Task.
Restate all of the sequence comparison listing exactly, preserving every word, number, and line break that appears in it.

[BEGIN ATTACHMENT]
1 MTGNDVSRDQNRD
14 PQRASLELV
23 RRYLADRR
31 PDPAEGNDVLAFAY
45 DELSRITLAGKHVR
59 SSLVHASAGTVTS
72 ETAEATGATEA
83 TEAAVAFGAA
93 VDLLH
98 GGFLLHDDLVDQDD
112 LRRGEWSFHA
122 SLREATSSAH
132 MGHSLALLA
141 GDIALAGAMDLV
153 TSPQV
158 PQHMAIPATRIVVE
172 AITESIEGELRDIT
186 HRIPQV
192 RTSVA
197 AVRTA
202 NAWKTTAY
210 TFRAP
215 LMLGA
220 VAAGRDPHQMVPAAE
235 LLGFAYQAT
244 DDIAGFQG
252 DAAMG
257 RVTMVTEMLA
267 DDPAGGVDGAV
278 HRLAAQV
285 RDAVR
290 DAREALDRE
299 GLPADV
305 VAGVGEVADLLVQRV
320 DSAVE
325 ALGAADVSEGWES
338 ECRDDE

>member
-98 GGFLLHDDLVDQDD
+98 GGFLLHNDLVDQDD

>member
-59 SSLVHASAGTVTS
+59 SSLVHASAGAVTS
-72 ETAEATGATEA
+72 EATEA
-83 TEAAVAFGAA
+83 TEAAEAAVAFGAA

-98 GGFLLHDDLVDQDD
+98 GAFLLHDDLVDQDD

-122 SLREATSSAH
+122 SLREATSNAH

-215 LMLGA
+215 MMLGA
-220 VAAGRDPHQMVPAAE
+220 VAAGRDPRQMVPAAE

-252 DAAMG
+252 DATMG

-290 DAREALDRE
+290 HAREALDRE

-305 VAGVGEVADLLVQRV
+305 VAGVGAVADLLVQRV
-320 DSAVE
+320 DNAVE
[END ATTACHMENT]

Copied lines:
1 MTGNDVSRDQNRD
14 PQRASLELV
23 RRYLADRR
31 PDPAEGNDVLAFAY
45 DELSRITLAGKHVR
59 SSLVHASAGTVTS
72 ETAEATGATEA
83 TEAAVAFGAA
93 VDLLH
98 GGFLLHDDLVDQDD
112 LRRGEWSFHA
122 SLREATSSAH
132 MGHSLALLA
141 GDIALAGAMDLV
153 TSPQV
158 PQHMAIPATRIVVE
172 AITESIEGELRDIT
186 HRIPQV
192 RTSVA
197 AVRTA
202 NAWKTTAY
210 TFRAP
215 LMLGA
220 VAAGRDPHQMVPAAE
235 LLGFAYQAT
244 DDIAGFQG
252 DAAMG
257 RVTMVTEMLA
267 DDPAGGVDGAV
278 HRLAAQV
285 RDAVR
290 DAREALDRE
299 GLPADV
305 VAGVGEVADLLVQRV
320 DSAVE
325 ALGAADVSEGWES
338 ECRDDE

>member
-98 GGFLLHDDLVDQDD
+98 GGFLLHNDLVDQDD

>member
-59 SSLVHASAGTVTS
+59 SSLVHASAGAVTS
-72 ETAEATGATEA
+72 EATEA
-83 TEAAVAFGAA
+83 TEAAEAAVAFGAA

-98 GGFLLHDDLVDQDD
+98 GAFLLHDDLVDQDD

-122 SLREATSSAH
+122 SLREATSNAH

-215 LMLGA
+215 MMLGA
-220 VAAGRDPHQMVPAAE
+220 VAAGRDPRQMVPAAE

-252 DAAMG
+252 DATMG

-290 DAREALDRE
+290 HAREALDRE

-305 VAGVGEVADLLVQRV
+305 VAGVGAVADLLVQRV
-320 DSAVE
+320 DNAVE